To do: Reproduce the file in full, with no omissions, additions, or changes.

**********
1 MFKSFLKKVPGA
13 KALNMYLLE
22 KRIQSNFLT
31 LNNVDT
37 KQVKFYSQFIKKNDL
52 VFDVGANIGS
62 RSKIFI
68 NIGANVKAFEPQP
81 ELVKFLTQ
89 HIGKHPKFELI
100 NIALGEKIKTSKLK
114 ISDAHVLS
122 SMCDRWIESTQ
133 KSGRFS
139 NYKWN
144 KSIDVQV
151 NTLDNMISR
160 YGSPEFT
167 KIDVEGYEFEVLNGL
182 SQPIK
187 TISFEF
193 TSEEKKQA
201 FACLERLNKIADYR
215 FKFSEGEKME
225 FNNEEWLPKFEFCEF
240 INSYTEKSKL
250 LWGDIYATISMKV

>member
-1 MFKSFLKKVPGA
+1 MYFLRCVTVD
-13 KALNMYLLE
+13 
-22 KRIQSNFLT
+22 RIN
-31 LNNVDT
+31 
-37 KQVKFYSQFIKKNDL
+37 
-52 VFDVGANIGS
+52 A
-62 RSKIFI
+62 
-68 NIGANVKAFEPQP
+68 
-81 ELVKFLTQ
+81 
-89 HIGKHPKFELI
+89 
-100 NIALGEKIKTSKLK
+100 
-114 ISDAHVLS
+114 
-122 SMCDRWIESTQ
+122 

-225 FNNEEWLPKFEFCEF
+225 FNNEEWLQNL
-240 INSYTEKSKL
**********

1 MFKSFLKKVPGA
13 KALNMYLLE
22 KRIQSNFLT
31 LNNVDT
37 KQVKFYSQFIKKNDL
52 VFDVGANIGS
62 RSKIFI
68 NIGANVKAFEPQP
81 ELVKFLTQ
89 HIGKHPKFELI
100 NIALGEKIKTSKLK
114 ISDAHVLS
122 SMCDRWIESTQ
133 KSGRFS
139 NYKWN
144 KSIDVQV
151 NTLDNMISR
160 YGSPEFT
167 KIDVEGYEFEVLNGL
182 SQPIK
187 TISFEF
193 TSEEKKQA
201 FACLERLNKIADYR
215 FKFSEGEKME
225 FNNEEWLPKFEFCEF
240 INSYTEKSKL
250 LWGDIYATISMKV

>member
-1 MFKSFLKKVPGA
+1 MYFLRCVTVD
-13 KALNMYLLE
+13 
-22 KRIQSNFLT
+22 RIN
-31 LNNVDT
+31 
-37 KQVKFYSQFIKKNDL
+37 
-52 VFDVGANIGS
+52 A
-62 RSKIFI
+62 
-68 NIGANVKAFEPQP
+68 
-81 ELVKFLTQ
+81 
-89 HIGKHPKFELI
+89 
-100 NIALGEKIKTSKLK
+100 
-114 ISDAHVLS
+114 
-122 SMCDRWIESTQ
+122 

-225 FNNEEWLPKFEFCEF
+225 FNNEEWLQNL
-240 INSYTEKSKL